A Week Away Parent Guide
Not even a predictable plot can dampen this movie's infectious happiness.
Parent Movie Review
Will Hawkins (Kevin Quinn) is in serious trouble. The orphaned teenager has churned through 22 foster homes and has just been arrested for stealing a police car. He’s heading for juvie until a last minute reprieve – a new foster parent (Kristin, played by Sherri Shepherd) offers to take him to Camp Aweegaway. Facing two unpalatable options, Will agrees to spend a week in the woods with Kristin’s son, George (Jahbril Cook). What he doesn’t know until he arrives, is that it’s a Christian camp…
Christian films often seem “plastic” – they follow formulaic narrative arcs and never manage to feel real. A Week Away doesn’t escape those problems but even the predictable storyline doesn’t reduce its cockeyed charm. The writing is cheesy but earnest and the enthusiastic young actors give their all to their roles – and it shows. There’s an infectious joy to this movie that reaches through the screen, managing to touch even this cynical movie critic. If my shriveled heart can feel it, most other viewers will as well.
That’s not to say the show doesn’t have problems, notably the “weird” vibe that plagues musicals. Having people burst into song and dance numbers over the course of the day just feels strange and it takes a brilliant director to fully integrate the music into the movie. That doesn’t happen here. The songs are also uninspiring but I should point out that I don’t like Christian pop. Fans of the genre might disagree with me.
Compared to the film’s minor problems, there are lots of good points here. First, the movie is squeaky clean. You could watch it with your grandmother, your pastor/priest/clergy, or anyone who’s hard to please in terms of content. Second, the film’s Christianity is more lived than lectured. Will’s life changes, not because Christian kids bludgeon him with Bible verses, but because they live Jesus’s teachings to love and accept others. Third, the movie reminds us of the power of connection. Will changes because he feels a sense of connection to a group of people who invited him into their community. It’s an invitation to us (and especially our teens) to look around, see who needs to belong, and make space for them. And, fourth, the story gives everyone a chance to change. Not just Will; even the self-serving hypocrite who wields labels like a weapon gets a chance to reassess his behavior and become a better person.
There’s no doubt that A Week Away is a slam dunk for Christian viewers old enough to follow the plot. For anyone who ever attended a Christian camp, this will likely be a bit nostalgic. As for non-Christians, if your tweens and teens enjoy High School Musical and you’re interested in wholesome entertainment that provides a window into a different religious mindset, this could be what you’re looking for. It’s hard to object to 90 minutes of singing, dancing, and kindness.Directed by Roman White. Starring Bailee Madison, Kevin Quinn, David Koechner, . Running time: 94 minutes. Theatrical release March 26, 2021. Updated March 26, 2021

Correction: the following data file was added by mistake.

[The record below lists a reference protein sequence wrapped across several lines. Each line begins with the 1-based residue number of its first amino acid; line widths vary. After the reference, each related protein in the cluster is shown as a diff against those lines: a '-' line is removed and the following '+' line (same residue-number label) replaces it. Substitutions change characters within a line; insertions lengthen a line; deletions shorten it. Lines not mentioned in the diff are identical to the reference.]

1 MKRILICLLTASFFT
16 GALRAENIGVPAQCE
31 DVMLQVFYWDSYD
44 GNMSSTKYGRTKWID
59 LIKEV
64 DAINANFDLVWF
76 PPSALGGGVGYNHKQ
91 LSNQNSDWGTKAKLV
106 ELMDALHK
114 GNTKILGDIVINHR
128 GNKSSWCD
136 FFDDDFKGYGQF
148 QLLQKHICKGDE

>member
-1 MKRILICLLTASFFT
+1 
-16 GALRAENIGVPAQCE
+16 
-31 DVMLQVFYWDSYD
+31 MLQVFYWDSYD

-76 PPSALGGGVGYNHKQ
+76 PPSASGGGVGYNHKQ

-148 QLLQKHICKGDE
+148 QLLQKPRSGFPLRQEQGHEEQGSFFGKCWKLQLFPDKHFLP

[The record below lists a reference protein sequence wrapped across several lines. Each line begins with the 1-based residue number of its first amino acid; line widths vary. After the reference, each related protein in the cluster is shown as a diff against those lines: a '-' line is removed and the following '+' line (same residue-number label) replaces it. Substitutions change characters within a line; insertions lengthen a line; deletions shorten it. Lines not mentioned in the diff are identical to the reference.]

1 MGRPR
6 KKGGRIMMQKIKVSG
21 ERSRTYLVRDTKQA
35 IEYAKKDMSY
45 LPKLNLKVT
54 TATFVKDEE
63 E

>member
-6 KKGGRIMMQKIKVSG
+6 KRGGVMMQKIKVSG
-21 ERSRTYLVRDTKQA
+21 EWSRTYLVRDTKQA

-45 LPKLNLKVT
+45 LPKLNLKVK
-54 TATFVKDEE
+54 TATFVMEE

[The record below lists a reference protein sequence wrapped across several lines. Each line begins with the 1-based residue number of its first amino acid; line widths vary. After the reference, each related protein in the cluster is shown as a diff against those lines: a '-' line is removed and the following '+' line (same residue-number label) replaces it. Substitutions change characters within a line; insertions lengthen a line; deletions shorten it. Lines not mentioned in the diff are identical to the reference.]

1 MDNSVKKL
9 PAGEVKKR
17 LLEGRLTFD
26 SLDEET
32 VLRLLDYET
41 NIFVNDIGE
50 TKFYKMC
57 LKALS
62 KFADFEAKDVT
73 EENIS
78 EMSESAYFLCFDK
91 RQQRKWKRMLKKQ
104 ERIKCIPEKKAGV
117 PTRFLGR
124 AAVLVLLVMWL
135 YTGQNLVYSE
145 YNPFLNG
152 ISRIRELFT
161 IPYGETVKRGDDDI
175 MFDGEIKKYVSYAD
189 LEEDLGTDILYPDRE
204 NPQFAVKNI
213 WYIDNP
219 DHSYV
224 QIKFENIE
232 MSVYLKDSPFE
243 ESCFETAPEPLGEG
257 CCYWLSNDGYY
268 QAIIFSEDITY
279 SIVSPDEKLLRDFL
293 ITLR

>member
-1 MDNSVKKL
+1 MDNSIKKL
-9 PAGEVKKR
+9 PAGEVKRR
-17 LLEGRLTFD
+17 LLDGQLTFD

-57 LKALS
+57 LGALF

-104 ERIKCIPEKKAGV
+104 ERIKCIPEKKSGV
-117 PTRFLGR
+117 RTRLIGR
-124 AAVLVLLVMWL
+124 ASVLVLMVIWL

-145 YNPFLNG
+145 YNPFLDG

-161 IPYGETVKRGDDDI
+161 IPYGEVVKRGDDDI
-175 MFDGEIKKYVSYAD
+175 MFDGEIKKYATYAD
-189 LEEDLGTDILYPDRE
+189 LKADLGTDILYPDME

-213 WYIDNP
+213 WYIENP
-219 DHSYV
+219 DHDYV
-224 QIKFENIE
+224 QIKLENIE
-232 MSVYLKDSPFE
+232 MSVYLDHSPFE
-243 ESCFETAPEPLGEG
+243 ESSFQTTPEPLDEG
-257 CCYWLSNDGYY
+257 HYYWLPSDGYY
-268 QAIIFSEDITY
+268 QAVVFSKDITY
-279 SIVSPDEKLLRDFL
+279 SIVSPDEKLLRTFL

Watch the trailer for A Week Away
A Week Away
Rating & Content Info
Why is A Week Away rated TV-PG? A Week Away is rated TV-PG by the MPAA
Violence: Mention of a teenager stealing a car. Teenagers get in a game of dodgeball. Teens get shot in a game of paintball.
Sexual Content: A teenage boy and girl kiss. Teenage girls are sometimes seen in mildly revealing clothing.
Profanity: None noted.
Alcohol / Drug Use: None noted.
Page last updated March 26, 2021
A Week Away Parents' Guide
Why does Will lie about himself at the beginning of the movie? What is he trying to hide? Are there consequences for his dishonesty? Why does he have a hard time returning to camp? What holds him back? What helps him?
The teens sing about being “good enough”. Have you ever struggled with feelings of inadequacy and low self esteem? How have you challenged those internal assessments? How do your friends and family see you? Does that align with your own personal assessment?
Do you know anyone who seems lonely and adrift? What can you do to help them feel like they belong?
Related home video titles:
The best Christian movies aren’t actually part of the genre. Instead they tell powerful stories of real Christians who change the world by living their faith. Some of these include Amazing Grace, The Blind Side, Harriet, A Hidden Life, Hacksaw Ridge, and Shadowlands.